Catalogue

COVID-19: Updates on library services and operations.

Writing security [electronic resource] : United States foreign policy and the politics of identity /
David Campbell.
edition
Rev. ed.
imprint
Minneapolis : University of Minnesota Press, c1998.
description
xiii, 289 p. ; 23 cm.
ISBN
0816631441 (acid-free paper)
format(s)
Book
More Details
imprint
Minneapolis : University of Minnesota Press, c1998.
isbn
0816631441 (acid-free paper)
restrictions
Licensed for access by U. of T. users.
catalogue key
8849072
 
Includes bibliographical references and index.
A Look Inside
Full Text Reviews
Appeared in Choice on 1993-03:
It was only a matter of time before challenges to the global environment associated with the end of the Cold War and challenges to the academic environment associated with postmodernism converged to produce a challenging reinterpretation of US international behavior. Campbell's Writing Security is such a study. Paying appropriate homage to the theories promoted by Michel Foucault, Jacques Derrida, and kindred spirits, he seeks to deconstruct the sources of US foreign policy. Campbell proclaims himself a "dissenter" from the conventional wisdom that policy reflects perceived external threats, economic imperatives, or other elements of the national interest. He argues that Washington's statesmen, no less concerned than the Kremlin with their state's legitimacy, have exploited the tension that inheres in America's relationship to foreign countries to "script," reinforce, and even redefine US identity. This dynamic explains policymaking and the "discourses of fear and danger" throughout the Cold War, and because the US remains the "imagined community par excellence" bodes ill for the future. Campbell predicts recurrent friction and conflict, not the "end of history." Many historians will agree few, however, because of the analyses and evidence found in this idiosyncratic, jargon-filled, and obtuse examination. Advanced undergraduate through faculty audiences. R. H. Immerman; Temple University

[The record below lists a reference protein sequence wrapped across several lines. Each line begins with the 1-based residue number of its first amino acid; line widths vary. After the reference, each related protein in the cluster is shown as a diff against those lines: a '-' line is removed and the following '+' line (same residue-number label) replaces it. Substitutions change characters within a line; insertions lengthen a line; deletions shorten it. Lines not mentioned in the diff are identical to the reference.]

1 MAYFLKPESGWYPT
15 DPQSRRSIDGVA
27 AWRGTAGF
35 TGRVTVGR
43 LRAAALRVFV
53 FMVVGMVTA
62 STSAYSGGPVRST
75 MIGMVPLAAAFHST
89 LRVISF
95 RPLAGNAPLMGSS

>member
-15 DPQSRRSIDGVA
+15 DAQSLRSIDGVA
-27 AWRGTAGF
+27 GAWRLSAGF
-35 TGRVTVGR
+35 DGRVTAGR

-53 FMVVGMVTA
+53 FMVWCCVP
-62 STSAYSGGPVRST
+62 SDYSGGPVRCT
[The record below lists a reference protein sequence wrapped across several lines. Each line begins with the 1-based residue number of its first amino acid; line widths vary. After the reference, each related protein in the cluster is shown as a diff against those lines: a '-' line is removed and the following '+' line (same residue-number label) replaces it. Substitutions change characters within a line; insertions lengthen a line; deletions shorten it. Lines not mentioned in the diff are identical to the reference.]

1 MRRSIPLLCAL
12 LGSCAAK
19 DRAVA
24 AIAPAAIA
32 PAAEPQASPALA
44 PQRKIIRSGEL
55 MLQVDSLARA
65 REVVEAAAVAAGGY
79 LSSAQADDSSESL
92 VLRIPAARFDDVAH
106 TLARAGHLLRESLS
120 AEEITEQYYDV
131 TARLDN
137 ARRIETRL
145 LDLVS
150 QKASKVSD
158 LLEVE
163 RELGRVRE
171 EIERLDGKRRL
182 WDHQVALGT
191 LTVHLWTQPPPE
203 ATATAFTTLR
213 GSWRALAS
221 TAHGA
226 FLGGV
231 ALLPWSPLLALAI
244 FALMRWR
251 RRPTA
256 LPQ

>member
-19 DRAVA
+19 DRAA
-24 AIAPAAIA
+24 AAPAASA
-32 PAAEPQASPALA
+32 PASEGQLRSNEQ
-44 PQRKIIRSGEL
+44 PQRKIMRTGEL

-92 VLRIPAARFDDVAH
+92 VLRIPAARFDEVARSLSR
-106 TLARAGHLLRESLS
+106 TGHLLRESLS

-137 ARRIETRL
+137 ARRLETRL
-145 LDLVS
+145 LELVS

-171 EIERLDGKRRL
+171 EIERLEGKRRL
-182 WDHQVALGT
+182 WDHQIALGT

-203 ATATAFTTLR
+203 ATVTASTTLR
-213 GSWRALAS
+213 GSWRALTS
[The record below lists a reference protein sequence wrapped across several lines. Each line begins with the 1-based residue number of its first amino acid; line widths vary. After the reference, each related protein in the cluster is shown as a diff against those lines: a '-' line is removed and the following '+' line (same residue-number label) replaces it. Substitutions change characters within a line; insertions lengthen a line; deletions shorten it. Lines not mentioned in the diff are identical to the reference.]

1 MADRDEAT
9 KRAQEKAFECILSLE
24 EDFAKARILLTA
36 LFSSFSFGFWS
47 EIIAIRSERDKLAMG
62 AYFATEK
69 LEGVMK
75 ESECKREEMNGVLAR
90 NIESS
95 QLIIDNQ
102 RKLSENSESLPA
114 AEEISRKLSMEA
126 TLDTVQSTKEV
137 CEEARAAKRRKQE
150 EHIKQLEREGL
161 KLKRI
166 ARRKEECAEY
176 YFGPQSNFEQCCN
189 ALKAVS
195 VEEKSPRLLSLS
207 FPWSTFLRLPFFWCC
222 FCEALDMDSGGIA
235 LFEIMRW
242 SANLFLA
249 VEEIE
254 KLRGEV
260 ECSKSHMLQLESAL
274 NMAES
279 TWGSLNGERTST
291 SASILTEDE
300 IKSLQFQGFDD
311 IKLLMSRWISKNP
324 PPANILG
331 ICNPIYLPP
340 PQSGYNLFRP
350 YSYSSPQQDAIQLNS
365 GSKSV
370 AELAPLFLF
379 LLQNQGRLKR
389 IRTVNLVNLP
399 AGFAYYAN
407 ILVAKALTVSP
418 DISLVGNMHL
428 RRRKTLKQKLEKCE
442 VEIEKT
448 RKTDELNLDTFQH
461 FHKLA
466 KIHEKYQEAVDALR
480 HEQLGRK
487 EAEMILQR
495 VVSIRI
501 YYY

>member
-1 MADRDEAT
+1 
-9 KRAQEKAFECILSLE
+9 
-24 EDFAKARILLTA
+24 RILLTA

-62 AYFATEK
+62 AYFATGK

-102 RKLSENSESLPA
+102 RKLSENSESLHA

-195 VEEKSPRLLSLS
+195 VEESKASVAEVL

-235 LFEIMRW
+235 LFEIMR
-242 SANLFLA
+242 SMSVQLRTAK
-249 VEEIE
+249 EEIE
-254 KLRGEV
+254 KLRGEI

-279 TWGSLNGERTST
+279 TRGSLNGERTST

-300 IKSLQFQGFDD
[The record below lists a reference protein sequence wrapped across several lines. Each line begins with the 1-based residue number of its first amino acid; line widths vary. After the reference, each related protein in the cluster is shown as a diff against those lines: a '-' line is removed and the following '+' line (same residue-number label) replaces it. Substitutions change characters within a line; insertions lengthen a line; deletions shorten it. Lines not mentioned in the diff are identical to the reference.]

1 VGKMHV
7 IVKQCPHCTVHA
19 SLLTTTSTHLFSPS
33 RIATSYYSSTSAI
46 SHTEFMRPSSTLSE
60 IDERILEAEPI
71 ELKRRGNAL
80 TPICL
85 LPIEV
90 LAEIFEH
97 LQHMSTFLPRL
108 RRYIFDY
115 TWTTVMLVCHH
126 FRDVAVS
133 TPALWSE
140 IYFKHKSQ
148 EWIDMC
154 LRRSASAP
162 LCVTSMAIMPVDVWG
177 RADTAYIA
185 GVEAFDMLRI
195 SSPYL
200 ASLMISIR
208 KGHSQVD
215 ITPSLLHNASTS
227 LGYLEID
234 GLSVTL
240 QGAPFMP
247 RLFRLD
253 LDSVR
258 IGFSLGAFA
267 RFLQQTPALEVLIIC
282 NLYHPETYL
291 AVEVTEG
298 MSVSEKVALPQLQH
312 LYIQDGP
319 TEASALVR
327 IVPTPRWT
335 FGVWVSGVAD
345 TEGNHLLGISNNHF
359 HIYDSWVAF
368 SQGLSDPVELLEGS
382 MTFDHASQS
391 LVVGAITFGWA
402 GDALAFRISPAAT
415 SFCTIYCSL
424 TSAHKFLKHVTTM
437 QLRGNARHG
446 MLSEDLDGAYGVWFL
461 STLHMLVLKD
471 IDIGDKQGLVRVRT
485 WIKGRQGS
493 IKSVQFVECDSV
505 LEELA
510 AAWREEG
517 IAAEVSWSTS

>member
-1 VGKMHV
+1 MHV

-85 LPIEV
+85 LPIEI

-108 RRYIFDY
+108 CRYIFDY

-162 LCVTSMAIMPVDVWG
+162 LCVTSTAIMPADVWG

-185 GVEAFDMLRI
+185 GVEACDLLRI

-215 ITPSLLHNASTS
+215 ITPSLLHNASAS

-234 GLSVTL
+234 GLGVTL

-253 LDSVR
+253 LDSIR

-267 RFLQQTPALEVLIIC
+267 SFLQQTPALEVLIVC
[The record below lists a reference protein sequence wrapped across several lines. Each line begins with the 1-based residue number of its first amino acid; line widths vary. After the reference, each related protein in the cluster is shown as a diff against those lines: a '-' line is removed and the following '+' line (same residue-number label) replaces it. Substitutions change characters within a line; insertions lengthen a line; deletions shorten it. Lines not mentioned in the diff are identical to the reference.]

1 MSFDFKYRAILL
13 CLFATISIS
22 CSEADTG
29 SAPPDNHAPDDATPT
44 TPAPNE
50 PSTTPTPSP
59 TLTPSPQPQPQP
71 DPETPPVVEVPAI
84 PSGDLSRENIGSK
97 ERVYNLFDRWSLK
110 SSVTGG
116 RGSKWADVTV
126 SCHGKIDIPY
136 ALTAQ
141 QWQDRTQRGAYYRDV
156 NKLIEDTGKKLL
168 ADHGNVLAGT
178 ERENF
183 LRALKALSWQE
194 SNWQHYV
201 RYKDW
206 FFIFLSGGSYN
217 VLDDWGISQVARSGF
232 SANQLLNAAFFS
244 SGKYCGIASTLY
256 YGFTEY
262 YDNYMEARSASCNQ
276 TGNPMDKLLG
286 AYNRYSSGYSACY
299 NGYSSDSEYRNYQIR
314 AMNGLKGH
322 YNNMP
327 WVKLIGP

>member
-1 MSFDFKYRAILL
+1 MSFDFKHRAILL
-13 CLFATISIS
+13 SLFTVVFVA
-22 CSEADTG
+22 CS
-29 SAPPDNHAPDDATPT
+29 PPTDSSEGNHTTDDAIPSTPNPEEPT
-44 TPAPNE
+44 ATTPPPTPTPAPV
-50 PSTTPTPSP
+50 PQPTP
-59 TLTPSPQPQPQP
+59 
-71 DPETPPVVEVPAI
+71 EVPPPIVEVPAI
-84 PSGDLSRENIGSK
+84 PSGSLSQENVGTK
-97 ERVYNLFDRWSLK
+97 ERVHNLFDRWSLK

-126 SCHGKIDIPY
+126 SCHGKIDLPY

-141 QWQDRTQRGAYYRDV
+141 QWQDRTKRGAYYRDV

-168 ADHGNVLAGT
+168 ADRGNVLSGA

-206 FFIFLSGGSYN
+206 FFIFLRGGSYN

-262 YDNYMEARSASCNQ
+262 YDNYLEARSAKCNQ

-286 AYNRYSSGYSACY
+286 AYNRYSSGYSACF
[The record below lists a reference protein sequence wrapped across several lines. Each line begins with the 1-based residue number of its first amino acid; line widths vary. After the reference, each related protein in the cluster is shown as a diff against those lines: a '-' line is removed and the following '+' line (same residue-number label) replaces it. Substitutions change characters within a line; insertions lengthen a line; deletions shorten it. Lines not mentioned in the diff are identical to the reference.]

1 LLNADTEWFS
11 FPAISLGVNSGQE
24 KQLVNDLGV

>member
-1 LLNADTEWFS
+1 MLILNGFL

Summaries
Unpaid Annotation
Since the collapse of the Soviet Union, the United States has faced the challenge of reorienting its foreign policy to address post-Cold War conditions. In this new edition of a groundbreaking work -- one of the first to bring critical theory into dialogue with more traditional approaches to international relations -- David Campbell provides a fundamental reappraisal of American foreign policy, with a new epilogue to address current world affairs and the burgeoning focus on culture and identity in the study of international relations.Extending recent debates in international relations, Campbell shows how perceptions of danger and difference work to establish the identity of the United States. He demonstrates how foreign policy, far from being an expression of a given society, constitutes state identity through the interpretation of danger posed by others.

This information is provided by a service that aggregates data from review sources and other sources that are often consulted by libraries, and readers. The University does not edit this information and merely includes it as a convenience for users. It does not warrant that reviews are accurate. As with any review users should approach reviews critically and where deemed necessary should consult multiple review sources. Any concerns or questions about particular reviews should be directed to the reviewer and/or publisher.

  link to old catalogue

Report a problem